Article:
by: Dr. Rob R. Moore
We have heard it before: The average Japanese student is doing as well in mathematics as the best US students. In test after test, the top 5% of US math students are matched by the top 50% of their Japanese counterparts.
Why should that be so? Surely US students compare well with Japanese learners in terms of intelligence, and potential.
Well, we know that schools stay open longer in Japan, an average two hours per day longer, than in the US. It has also been pointed out that in order to promote proper attention to classroom lessons each Japanese classroom period is followed by a recess aimed at allowing excess youthful energy to be discharged. Sadly, this is at a time when many US schools are being forced to abolish recesses altogether because of the threat of violence recesses pose.
Until recently, the one area in which US students continued to outperform their Japanese counterparts was that of creativity. That is, in tests measuring the ability of students to innovate, US learners seemed to be able to consistently rank higher than Japanese learners in their ability to formulate a number of solutions to any given problem.
However, beginning roughly in 2004, Japanese schools introduced a system of creativity training that seems to be opening doors for Japanese students. Today, Japanese students' performance on creativity evaluation instruments is at least as good as that of American students.
Surprisingly, the creativity training system being referred to here was developed by an American University (MIT), and is available to every American school and family. However, the system has not been utilized as in the US as hoped. The name of this magic system is Lego Mindstorms.
Dr. M. Csikszemtmihalyi, in his work entitled Creativity: Flow and the Psychology of Discovery and Invention, emphasized the importance of providing a sense of freedom, a sense of educational flow to students if we wish them to be creative in mind and spirit.
Mindstorms provides unlimited opportunities for all students to practice free flow thinking as they create mechanical systems of various kinds. However, it is only the Japanese who have fully internalized this message.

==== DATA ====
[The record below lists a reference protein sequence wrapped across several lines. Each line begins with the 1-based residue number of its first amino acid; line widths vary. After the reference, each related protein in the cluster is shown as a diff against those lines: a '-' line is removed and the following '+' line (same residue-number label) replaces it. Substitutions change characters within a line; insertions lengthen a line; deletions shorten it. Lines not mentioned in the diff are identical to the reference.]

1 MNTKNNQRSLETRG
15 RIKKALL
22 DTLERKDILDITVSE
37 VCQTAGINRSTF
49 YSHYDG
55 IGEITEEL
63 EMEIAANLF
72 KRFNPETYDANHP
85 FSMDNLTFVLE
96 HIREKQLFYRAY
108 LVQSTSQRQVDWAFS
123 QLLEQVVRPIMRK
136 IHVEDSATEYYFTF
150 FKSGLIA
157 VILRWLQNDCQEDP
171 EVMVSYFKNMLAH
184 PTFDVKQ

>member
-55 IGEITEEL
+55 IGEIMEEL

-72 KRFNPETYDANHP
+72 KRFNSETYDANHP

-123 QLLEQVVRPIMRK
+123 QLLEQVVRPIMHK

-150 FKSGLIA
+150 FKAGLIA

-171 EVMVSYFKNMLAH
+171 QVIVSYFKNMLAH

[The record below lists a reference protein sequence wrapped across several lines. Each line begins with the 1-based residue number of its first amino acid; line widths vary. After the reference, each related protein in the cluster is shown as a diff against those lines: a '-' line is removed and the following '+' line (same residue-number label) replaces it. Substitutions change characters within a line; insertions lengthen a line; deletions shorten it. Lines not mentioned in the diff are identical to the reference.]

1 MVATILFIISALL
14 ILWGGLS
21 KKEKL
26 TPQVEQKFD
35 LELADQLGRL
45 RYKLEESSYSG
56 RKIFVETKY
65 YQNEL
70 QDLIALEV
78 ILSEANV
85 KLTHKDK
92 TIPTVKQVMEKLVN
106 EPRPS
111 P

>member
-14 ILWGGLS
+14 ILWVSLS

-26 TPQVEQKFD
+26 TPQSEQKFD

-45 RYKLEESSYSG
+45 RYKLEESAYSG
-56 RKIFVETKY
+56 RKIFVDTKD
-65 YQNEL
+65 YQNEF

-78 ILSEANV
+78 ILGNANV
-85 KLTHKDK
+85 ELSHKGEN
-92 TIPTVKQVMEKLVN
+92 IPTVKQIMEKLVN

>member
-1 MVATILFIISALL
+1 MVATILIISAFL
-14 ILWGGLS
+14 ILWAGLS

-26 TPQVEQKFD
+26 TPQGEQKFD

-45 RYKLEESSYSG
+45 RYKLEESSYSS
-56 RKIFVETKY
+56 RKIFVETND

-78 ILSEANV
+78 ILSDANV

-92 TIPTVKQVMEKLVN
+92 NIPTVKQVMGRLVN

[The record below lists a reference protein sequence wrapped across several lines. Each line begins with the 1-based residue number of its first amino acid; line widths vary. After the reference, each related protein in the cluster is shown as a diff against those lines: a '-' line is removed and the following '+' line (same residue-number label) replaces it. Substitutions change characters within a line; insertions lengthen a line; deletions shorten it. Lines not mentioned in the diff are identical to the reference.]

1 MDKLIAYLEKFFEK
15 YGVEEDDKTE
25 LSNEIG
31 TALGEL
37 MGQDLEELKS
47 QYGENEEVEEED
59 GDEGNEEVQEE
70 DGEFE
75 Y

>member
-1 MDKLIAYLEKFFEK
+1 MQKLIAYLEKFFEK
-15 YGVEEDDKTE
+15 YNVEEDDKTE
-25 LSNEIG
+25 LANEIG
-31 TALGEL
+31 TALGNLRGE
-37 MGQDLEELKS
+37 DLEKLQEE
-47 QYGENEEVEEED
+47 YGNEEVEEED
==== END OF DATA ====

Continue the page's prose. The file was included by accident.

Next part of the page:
Creative flow is, unfortunately, the one environmental element that formal accredited US school programs, especially at the middle and high school levels, find difficult to promote. This is no one individual's fault really. It is rather a logical result of an emphasis on strict adherence to administratively approved programs geared to satisfy state mandates, and the effect these programs have on creative flow, especially when accompanied by the bells and buzzers that John Dewey introduced into American education after his exposure to successful Prussian military training camps at the turn of the last century. See: http://www.sntp.net/education/school_state_3.htm
Lego Mindstorms creativity programs have, of course, been attempted in American schools, and occasionally one such program can still be found. Unfortunately though, Lego creativity programs have run into obstacles on American campuses as students, in the competitive atmosphere created by the reigning system, aggressively compete for Lego resources, sometimes resulting in violence. When this occurs, the subsequent threat of litigation posed by parents quickly forces school authorities to retreat from free flow programs toward fully restrictive, "in your seat" offerings. This situation then exacerbates the lack of "flow" necessary for promoting creativity among learners.
However, all is not lost.
Many parent groups are attempting to encourage public school districts throughout the United States to look closely at their delivery systems.
In addition, motivational scholarships are being offered by entities such as ToysPeriod in the form of Mindstorms scholarships to encourage free flow creativity in the schools.
Further, there are school models that continue to serve as models for how free flow can work in the US.
For example, Waldorf Schools present materials to students as they, the learners, are ready for them. The Waldorf system looks to each student and responds to each student's academic and physical need as it occurs. In other words, Waldorf never imposes subject matter on segmented age groups as if students were all the same. Waldorf's student-first philosophy then goes a long way toward motivating a student body to enjoy learning, and therefore to fully benefit from Lego Mindstorms offerings. In the online school community, Linda Christas Academy has promoted a similar philosophy.
A warning blast, however, has shaken California Waldorf Schools recently. As Waldorf begins to accept state money, the State educational bureaucracy is looking with some disfavor on the individualized educational concept for which Waldorf stands. Only time will tell if Waldorf is able to maintain its integrity in the face of such state challenges.
From the Lego Mindstorms perspective, beginning with the individual student and his or her learning needs is not rocket science, although with Mindstorms rockets are a definite option.
About The Author
Dr. Rob - Toy Tech writes for "Ask Toy Tech" - the ToysPeriod blog. ToysPeriod is a premier online vendor of classic Lego set toys and model trains. Dr. Rob also writes for ivi.tv.
Dr. Moore is the holder of two PhD's, one in mathematics, the other in physics.